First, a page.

Design for clustering subsystem [WFLY-1430]

Version 1

    This document outlines an initial design for a cluster subsystem (/subsystem=cluster) for Wildfly.

    Purpose

    Clustered (or clustering) applications depend on the JGroups (/subsystem=jgroups) and Infinispan (/subsystem=infinispan) subsystems for group communication and distributed cache support, respectively.  Clustered applications include:

    • web applications which are marked as <distributable/> and which support HTTP session replication and failover
    • EJB applications which are marked as @Clustered and which support SFSB replication and failover
    • JPA applications which use Hibernate to support a 2nd level cache

    In such cases, each clustered application is made up of a number of clustered application peers, each the result of a deployment of the clustered application on a different node.

     

    Monitoring clustered applications (checking current state, diagnosing  problems) in practice reduces to monitoring group communication and  distributed cache activity, across the cluster; in other words,  monitoring group communication and distributed cache activity at each  node participating in the clustered application.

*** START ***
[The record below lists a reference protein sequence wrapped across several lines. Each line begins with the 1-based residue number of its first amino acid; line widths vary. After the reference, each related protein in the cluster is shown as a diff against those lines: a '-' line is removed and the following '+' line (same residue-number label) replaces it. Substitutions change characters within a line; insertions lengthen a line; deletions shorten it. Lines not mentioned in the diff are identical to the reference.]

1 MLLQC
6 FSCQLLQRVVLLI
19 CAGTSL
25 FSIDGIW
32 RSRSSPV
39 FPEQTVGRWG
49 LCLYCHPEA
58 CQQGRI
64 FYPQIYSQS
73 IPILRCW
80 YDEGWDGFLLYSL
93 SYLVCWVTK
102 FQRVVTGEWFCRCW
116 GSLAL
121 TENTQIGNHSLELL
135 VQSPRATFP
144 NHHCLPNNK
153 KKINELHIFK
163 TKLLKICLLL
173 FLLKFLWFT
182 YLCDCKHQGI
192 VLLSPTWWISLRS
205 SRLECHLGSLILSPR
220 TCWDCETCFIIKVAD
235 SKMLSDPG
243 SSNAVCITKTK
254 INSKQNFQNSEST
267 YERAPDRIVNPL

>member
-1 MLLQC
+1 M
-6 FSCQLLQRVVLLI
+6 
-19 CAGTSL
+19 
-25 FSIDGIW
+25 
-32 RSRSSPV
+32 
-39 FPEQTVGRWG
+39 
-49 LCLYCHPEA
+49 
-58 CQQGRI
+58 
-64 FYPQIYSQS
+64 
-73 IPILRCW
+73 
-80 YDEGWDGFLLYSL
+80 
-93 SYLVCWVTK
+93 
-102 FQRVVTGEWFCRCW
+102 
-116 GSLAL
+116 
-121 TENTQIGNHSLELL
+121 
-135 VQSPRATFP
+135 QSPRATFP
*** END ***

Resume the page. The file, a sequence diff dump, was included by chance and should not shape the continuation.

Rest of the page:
The JGroups and Infinispan subsystems currently expose read-only runtime metrics for group communication channels and caches, but only for group communication and distributed cache peers running on a single node (i.e. the node that we have connected to with the management API). The main idea behind the cluster subsystem is to extend this view of run-time information to all nodes in a cluster, providing a cluster-wide view of runtime information for an application, accessible from a single management client.

     

    In addition to being able to display runtime information on group communication and cache activity, the cluster subsystem is also a good location for diagnostic tools for clustered applications (e.g. testing multicast connectivity, probing JGroups nodes, etc)

     

    The initial discussions for a such tools can be found in WFLY-1236 (https://issues.jboss.org/browse/WFLY-1236).

    First cut of information to be presented